When to use Heat Exchanger

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Hearth Supporter
Mar 14, 2008
West Coast
Our prior stove had one pump to the heat exchanger and one from the exchanger to the slab.
Using an open system, such as the Garn, is there a benefit to going direct?
The Garn sits 4' higher than the slab
I hope to hook up additional buildings if there is available heat in the future
Regards, Scotty
In this particular case, I would say there is reason to not use a hx.
The boiler is higher than the floor. You can pump tank water into the floor and back to the tank directly.
A Garn has corrosion inhibited water and the only reason I would use a heat exchanger here is if a back up boiler is in the loop (which would normally
be pressurized) or you wanted to antifreeze the system.
Separate buildings could warrant antifreeze unless you are in one of those weird West Coast places where it does not freeze often.
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HX is loss in the system, and extra pumps. If the chemicals are compatable with PEX and all else is a go then go direct!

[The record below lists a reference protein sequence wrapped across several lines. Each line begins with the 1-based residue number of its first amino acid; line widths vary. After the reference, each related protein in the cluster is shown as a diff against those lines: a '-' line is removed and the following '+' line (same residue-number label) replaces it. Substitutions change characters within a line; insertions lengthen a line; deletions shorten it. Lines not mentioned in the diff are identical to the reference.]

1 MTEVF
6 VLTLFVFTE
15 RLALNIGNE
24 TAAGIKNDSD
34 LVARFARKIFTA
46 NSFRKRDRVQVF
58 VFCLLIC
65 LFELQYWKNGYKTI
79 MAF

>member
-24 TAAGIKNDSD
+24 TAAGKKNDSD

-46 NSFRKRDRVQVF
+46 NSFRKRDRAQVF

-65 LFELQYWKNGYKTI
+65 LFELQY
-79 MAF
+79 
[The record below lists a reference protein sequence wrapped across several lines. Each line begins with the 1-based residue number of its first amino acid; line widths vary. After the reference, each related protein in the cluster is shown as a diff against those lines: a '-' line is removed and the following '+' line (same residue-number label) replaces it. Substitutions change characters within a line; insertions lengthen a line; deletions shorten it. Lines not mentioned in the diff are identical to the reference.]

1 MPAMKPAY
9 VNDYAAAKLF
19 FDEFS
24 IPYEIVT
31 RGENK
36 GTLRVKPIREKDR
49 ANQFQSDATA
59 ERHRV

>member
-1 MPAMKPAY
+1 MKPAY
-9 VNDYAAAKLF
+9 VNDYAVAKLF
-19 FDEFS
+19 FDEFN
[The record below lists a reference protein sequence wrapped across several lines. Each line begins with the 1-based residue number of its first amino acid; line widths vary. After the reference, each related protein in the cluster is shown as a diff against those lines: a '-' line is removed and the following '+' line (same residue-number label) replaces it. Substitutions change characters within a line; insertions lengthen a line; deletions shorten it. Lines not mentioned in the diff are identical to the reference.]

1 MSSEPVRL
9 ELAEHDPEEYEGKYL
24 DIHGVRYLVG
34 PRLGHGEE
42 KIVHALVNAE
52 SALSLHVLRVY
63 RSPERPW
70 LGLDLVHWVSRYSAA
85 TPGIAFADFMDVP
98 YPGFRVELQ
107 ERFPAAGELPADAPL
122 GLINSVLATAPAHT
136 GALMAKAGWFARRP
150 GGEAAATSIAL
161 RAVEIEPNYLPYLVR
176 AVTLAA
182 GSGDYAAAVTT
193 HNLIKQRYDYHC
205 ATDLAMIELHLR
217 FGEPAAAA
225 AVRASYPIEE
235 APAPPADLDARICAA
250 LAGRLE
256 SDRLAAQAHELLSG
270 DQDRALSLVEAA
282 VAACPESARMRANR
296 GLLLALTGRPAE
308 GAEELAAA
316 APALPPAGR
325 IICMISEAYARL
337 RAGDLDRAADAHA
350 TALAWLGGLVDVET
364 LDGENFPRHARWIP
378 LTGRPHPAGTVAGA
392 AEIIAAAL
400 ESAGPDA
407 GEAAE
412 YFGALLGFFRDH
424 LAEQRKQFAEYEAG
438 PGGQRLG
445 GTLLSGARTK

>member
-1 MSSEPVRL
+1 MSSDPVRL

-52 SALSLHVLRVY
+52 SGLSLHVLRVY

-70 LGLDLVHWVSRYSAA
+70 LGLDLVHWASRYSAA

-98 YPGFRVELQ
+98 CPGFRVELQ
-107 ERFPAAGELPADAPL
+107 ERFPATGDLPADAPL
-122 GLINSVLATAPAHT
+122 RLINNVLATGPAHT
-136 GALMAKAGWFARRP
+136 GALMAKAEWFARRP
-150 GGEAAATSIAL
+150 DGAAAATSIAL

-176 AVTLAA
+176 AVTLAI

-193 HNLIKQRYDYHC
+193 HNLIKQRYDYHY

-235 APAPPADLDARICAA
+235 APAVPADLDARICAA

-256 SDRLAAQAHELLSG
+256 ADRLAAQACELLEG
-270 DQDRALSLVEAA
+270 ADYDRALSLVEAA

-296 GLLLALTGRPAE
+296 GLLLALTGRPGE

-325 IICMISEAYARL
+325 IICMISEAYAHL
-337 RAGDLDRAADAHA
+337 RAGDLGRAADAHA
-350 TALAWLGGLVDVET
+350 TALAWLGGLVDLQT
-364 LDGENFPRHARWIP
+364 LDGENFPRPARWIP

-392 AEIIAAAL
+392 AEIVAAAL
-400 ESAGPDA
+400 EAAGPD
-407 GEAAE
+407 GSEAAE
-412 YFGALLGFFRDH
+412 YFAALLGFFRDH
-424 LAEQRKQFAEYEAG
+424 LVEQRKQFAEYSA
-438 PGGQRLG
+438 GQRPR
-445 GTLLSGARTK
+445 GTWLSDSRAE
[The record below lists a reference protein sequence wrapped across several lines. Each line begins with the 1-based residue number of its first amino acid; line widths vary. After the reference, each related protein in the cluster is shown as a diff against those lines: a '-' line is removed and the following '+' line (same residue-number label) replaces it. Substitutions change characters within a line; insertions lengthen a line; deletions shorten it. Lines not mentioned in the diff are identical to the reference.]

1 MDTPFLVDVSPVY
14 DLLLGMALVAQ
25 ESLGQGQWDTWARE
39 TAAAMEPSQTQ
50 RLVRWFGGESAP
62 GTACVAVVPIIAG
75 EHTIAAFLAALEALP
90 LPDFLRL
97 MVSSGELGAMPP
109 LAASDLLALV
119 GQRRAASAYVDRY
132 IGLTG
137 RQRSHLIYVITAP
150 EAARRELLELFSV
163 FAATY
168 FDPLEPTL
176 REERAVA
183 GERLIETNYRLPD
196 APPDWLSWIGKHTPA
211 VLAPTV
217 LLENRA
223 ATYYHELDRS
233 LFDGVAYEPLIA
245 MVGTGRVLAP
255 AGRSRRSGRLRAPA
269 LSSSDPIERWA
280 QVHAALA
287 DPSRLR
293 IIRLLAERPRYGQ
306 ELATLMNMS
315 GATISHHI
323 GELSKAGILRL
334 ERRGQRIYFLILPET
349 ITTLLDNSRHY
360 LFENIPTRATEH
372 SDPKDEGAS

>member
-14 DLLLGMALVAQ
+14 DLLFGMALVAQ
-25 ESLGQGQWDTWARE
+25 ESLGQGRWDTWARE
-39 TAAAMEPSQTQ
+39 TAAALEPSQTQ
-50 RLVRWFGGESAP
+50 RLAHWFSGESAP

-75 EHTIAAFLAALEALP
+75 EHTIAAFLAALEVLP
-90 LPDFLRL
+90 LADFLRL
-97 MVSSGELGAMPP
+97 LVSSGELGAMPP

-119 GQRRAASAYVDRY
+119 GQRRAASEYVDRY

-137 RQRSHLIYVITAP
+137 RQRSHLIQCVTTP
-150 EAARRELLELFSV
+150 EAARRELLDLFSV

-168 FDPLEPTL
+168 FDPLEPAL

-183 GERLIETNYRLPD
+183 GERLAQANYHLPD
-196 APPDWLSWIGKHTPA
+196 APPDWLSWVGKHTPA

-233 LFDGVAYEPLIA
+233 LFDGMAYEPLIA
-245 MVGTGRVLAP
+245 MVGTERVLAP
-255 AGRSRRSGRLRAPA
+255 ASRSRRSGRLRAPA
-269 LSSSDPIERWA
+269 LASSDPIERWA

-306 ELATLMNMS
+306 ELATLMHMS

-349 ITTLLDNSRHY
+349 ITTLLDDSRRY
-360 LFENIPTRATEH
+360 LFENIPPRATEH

If you are diligent in monitoring the water chemistry in the system, you can run it direct. Saves the cost of the HX.
I assume you'd still need a pump or zone valve off the main circulating loop to give on/off control to the floor while the boiler loop continues to run?
Don't forget a tempering valve, you don't want to be putting 180* water directly into your slab.
Don't forget a tempering valve, you don't want to be putting 180* water directly into your slab.
Water chemistry is critical in an open system, keep a handle on it.

Ideally a centrifugal circulator wants to have a bit of pressure, and that requirement changes, increases, as temperature rises. High operating temperatures and low, or no pressure can coax a circulator into cavitation conditions.

Grundfos suggest @ 4 psi at 190F temperatures, so you would need 9 feet of water above the pump to provide that. Keep the pump(s) as low as possible in the piping.

Hydronic pump manufacturers really don't like to see typical iron body pumps in open system, Taco offers a few pumps for open systems, either coated or non ferrous bodies. Grundfos is adding an "E" coating to some of their models for the open type GEO systems.
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